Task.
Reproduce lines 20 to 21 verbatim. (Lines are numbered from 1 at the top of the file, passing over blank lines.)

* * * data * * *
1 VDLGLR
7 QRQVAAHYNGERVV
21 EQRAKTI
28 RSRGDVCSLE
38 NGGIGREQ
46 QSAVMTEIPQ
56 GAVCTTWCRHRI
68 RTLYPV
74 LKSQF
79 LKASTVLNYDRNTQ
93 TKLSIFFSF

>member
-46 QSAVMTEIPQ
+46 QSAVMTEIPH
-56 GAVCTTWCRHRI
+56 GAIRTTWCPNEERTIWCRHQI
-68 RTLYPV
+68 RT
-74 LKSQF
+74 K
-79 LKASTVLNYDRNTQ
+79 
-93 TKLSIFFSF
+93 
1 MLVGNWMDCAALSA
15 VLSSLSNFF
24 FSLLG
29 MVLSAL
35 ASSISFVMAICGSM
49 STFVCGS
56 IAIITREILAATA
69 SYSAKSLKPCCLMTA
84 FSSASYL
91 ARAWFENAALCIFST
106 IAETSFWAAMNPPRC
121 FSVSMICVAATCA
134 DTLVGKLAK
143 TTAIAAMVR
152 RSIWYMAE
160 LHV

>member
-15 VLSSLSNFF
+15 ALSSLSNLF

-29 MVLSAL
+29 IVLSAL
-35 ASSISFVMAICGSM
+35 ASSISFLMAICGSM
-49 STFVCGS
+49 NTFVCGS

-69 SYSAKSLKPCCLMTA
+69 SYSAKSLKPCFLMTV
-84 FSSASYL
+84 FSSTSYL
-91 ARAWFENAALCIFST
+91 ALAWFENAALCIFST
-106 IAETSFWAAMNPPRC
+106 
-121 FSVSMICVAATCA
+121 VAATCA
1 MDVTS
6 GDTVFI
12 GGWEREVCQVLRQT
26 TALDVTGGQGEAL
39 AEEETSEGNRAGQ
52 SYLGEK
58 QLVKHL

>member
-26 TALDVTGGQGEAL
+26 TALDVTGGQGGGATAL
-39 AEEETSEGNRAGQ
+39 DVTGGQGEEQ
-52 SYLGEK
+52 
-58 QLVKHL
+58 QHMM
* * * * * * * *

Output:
+74 K
-79 LKASTVLNYDRNTQ